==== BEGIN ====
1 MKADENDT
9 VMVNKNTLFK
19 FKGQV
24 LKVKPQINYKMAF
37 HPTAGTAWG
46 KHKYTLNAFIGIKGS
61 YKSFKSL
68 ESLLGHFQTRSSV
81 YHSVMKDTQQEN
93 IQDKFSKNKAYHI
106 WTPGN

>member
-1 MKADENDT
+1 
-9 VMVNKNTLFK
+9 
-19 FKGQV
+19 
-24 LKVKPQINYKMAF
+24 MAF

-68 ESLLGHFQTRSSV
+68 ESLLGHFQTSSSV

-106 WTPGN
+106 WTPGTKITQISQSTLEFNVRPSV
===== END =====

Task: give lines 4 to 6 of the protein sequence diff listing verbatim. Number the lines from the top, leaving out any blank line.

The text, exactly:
24 LKVKPQINYKMAF
37 HPTAGTAWG
46 KHKYTLNAFIGIKGS